“Then suddenly, to the shock of the Torah world, on the yahrtzeit of our matriarch Rochel Imeinu, you will have a massive heart attack at the age of 69 and leave this world. Your passing will tear apart the hearts of your beloved people. The greatest Torah leaders of the day, including esteemed rabbanim thirty years your senior, will eulogize you and mourn your passing together with a hundred thousand of your orphaned students in a funeral that will paralyze the bustling city of Yerushalayim. The world will hear about the death of a humble rabbi named Rabbi Nosson Tzvi Finkel zt’l, and understand that the Jewish people suffered an irreplaceable loss.”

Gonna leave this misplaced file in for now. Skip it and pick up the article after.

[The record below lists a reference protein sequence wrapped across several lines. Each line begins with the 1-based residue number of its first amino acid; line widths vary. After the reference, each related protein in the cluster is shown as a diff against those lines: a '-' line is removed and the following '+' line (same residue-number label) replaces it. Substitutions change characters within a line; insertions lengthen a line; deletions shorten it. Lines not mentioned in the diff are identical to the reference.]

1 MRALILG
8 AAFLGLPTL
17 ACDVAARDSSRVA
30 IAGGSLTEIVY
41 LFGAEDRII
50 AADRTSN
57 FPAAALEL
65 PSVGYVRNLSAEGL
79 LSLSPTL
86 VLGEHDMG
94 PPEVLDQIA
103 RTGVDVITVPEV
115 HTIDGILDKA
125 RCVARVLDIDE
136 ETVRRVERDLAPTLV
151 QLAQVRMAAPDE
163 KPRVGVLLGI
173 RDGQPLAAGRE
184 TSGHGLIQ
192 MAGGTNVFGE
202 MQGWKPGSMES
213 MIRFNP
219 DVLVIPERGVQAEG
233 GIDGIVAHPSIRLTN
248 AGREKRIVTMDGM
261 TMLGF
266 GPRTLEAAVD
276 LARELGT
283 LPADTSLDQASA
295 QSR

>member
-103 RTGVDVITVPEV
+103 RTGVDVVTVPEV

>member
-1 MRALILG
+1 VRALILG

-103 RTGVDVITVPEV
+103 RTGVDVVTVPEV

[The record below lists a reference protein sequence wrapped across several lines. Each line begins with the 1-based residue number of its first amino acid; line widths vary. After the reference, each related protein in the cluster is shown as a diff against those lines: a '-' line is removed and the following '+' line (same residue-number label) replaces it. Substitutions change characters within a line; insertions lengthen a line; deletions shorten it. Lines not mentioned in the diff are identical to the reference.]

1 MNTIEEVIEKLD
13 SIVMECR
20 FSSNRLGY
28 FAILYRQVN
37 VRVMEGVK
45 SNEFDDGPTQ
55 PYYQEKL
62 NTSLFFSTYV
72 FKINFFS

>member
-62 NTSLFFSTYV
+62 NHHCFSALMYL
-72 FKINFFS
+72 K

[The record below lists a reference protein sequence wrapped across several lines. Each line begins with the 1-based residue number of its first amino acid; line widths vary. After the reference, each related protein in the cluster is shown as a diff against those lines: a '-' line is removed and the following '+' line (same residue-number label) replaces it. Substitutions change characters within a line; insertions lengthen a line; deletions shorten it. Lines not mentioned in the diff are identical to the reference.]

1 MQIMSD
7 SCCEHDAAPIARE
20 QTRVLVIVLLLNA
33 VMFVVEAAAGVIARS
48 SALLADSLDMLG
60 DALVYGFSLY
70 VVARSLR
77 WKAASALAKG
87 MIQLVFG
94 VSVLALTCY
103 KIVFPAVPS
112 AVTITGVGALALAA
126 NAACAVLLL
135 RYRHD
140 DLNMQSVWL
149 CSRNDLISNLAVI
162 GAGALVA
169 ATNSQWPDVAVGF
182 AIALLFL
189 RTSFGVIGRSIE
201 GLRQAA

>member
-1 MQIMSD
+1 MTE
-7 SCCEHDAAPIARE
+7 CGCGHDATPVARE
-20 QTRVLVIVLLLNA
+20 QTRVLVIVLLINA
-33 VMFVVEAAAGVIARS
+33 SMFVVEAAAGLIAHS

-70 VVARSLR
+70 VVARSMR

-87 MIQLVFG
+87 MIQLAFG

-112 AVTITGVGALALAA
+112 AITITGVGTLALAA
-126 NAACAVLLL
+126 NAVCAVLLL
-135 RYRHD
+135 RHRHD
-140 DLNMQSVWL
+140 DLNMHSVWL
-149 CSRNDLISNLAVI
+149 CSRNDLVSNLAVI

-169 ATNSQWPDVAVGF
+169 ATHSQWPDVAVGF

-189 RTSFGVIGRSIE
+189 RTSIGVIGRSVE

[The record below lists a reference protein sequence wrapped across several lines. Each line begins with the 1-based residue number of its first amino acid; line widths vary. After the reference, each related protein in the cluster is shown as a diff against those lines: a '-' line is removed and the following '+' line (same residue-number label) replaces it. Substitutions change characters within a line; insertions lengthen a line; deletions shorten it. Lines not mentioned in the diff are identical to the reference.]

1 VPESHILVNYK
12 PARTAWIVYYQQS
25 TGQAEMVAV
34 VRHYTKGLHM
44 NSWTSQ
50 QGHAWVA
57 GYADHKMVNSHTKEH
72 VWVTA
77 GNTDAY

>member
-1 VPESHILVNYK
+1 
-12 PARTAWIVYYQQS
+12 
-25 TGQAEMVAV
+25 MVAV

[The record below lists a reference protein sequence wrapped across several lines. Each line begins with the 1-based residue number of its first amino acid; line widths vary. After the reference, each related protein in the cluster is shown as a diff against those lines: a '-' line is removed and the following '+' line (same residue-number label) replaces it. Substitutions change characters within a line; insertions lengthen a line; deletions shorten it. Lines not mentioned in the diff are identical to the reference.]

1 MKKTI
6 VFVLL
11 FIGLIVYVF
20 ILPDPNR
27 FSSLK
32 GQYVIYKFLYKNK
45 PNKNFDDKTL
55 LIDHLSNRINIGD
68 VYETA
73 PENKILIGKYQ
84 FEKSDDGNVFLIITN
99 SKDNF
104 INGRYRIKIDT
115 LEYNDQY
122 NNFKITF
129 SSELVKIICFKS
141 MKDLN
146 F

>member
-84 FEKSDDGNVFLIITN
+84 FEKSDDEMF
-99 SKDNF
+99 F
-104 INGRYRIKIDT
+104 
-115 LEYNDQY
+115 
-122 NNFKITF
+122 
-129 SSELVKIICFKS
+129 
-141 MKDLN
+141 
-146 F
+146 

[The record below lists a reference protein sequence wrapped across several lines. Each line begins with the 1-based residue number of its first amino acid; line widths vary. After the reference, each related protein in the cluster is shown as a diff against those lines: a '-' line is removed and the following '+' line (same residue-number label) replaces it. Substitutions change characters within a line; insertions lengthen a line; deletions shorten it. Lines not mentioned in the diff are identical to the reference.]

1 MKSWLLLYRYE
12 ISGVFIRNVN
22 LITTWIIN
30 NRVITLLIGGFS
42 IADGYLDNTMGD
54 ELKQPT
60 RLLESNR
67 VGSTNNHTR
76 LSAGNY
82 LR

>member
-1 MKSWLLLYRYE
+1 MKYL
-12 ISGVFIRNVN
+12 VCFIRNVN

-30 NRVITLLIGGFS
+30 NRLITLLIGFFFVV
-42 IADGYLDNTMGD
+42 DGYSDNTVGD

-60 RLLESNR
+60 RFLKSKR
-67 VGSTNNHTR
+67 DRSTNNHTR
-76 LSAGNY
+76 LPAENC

“The day will come when an American yeshiva boy will no longer be able to blame his lack of growth on the fact that he grew up in America, because they will point to you. But for now why don’t you go enjoy your graduation ceremony with the rest of your family.”

Shabbat Shalom & Good Shabbos,

R’ Dani and Chani Staum

720 Union Road • New Hempstead, NY 10977 • (845) 362-2425